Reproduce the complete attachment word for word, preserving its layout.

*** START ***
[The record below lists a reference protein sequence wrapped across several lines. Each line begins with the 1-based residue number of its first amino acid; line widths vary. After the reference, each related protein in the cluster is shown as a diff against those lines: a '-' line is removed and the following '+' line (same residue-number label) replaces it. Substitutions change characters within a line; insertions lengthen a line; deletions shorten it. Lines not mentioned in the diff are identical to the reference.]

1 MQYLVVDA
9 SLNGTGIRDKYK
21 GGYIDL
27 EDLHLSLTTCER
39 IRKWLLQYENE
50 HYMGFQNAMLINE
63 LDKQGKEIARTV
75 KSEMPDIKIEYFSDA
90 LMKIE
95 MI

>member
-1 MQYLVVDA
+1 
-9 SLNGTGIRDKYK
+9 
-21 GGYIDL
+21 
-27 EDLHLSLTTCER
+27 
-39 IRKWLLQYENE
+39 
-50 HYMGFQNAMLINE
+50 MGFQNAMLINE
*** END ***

[The record below lists a reference protein sequence wrapped across several lines. Each line begins with the 1-based residue number of its first amino acid; line widths vary. After the reference, each related protein in the cluster is shown as a diff against those lines: a '-' line is removed and the following '+' line (same residue-number label) replaces it. Substitutions change characters within a line; insertions lengthen a line; deletions shorten it. Lines not mentioned in the diff are identical to the reference.]

1 MQYLVVDA
9 SLNGTGIRDKYK
21 GGYIDL
27 EDLHLSLTTCER
39 IRKWLLQYENE
50 HYMGFQNAMLINE
63 LDKQGKEIARTV
75 KSEMPDIKIEYFSDA
90 LMKIE
95 MI

>member
-1 MQYLVVDA
+1 
-9 SLNGTGIRDKYK
+9 
-21 GGYIDL
+21 
-27 EDLHLSLTTCER
+27 
-39 IRKWLLQYENE
+39 
-50 HYMGFQNAMLINE
+50 MGFQNAMLINE